Negligence/Medical Malpractice - Loss of Consortium
Authored by: Eric B. Caines
Ashmore v. Hartford Hospital 331 Conn. 777 (2019). The Connecticut Supreme Court remanded a denial of remittitur on a loss of consortium claim brought by a plaintiff widow that substantially exceeded the value of the wrongful death plaintiff’s estate. The decedent suffered a catastrophic cardiac arrest with a substantial period of oxygen deprivation following elective surgery, resulting in a prolonged period on life support before it was terminated. The decedent’s wife brought a claim for wrongful death on behalf of the estate and a loss of consortium claim in her own name. The jury returned a verdict awarding $1.2 million for wrongful death, and $4.5 million for the wife’s loss of consortium. The Connecticut Supreme Court ruled that, presumptively, a loss of consortium verdict should not substantially outweigh the amount of the non-economic damages for the wrongful death itself. A substantial difference between the awards must be supported by evidence that explains or justifies the unusual disparity, which the Court ruled did not arise from the facts of this case. The Court concluded that the loss of consortium could not be substantially more damaging than the loss of life itself.
Negligence – Incorrect Reporting of Medical Test Results
Authored by: Michael P. DiPietro
Doe v. Cochran, 332 Conn. 325 (2019). The Connecticut Supreme Court recognized a third-party cause of action for the negligent misreporting of sexually transmitted disease (STD) test results. The plaintiff and her boyfriend were engaged in an exclusive romantic relationship. Prior to their relationship becoming sexual, they agreed to seek individual testing for STDs. The boyfriend explained to his physician that he wanted to be tested for the protection and benefit of his new, exclusive girlfriend. The physician drew the boyfriend’s blood, conducted the tests, and reviewed the results. The plaintiff later contracted herpes from her boyfriend after the physician incorrectly reported to the boyfriend that he tested negative for the disease. On appeal, the plaintiff argued that a physician who mistakenly informed his patient that the patient does not have a STD may be held liable in ordinary negligence to the patient’s exclusive sexual partner for resulting injuries when the physician knows that the patient sought testing and treatment for the express benefit of that exclusive sexual partner. The Supreme Court agreed and reversed the trial court’s improperly granted motion to strike the plaintiff’s complaint.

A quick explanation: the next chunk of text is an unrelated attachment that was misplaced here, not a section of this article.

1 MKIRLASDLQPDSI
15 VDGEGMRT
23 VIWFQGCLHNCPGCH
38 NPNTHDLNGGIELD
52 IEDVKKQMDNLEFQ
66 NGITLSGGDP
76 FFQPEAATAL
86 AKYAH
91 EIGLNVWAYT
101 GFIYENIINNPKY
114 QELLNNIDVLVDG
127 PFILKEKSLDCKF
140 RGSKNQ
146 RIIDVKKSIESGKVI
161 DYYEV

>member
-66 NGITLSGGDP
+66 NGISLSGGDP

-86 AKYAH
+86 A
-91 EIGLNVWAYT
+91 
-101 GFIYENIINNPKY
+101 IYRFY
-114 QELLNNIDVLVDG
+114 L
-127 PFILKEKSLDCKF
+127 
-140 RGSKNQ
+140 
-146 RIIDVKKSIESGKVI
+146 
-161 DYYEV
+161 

Negligence – Doctrine of Superseding Cause
Authored by: Tiffany L. Sabato
Snell v. Norwalk Yellow Cab, Inc., 332 Conn. 720 (2019). The plaintiff, a pedestrian, sued a taxicab driver, his employer, and the owner of the taxicab for injuries she sustained after thieves stole the taxicab and struck her. The issues before the Connecticut Supreme Court were (1) whether the doctrine of superseding cause applies to criminally reckless conduct, as was the conduct of the thieves; and (2) whether the jury’s responses to interrogatories at the time the verdict was rendered in the underlying trial were legally inconsistent, in that the jury found both that the driver’s negligence was the proximate cause of the pedestrian’s injuries, and also that the actions of the thieves were superseding causes of the pedestrian’s injuries. The Court held that the doctrine of superseding cause does apply to criminally reckless conduct. The Court then concluded that the jury’s responses to their interrogatories were legally inconsistent, because a finding of superseding cause precludes a finding that the underlying actor’s conduct was a proximate cause of a plaintiff’s injuries.
Professional Liability – Insurance Agent’s Duties to Third Parties
Authored by: Michael S. Tripicco
Estavien v. Progressive Casualty Insurance Company, Superior Court of Connecticut, 2019 WL 2005995. After being seriously injured by an underinsured motorist, the plaintiff sued her grandfather’s insurance agent for negligently failing to procure underinsurance coverage with sufficient limits. Although the plaintiff was not a direct client of the agent, her relationship with her grandfather qualified her for underinsurance coverage under the applicable policy. The agent moved for summary judgment and argued that it owed no duty to third parties such as the plaintiff. Given the lack of legal authority on point, the court considered whether such a duty should be imposed. Concluding in the affirmative, the court reasoned that the plaintiff’s status as an insured meant that her specific harms were foreseeable to the agent. The court also conducted a detailed public policy analysis, considering decisions from other jurisdictions as well as Connecticut law which already required agents to explain the consequences of having insufficient uninsured/underinsured coverage to their own direct clients. The court determined that public policy supported the imposition of a duty in favor of third party insureds, although it specifically declined to consider the issue beyond the uninsured/underinsured motorist context.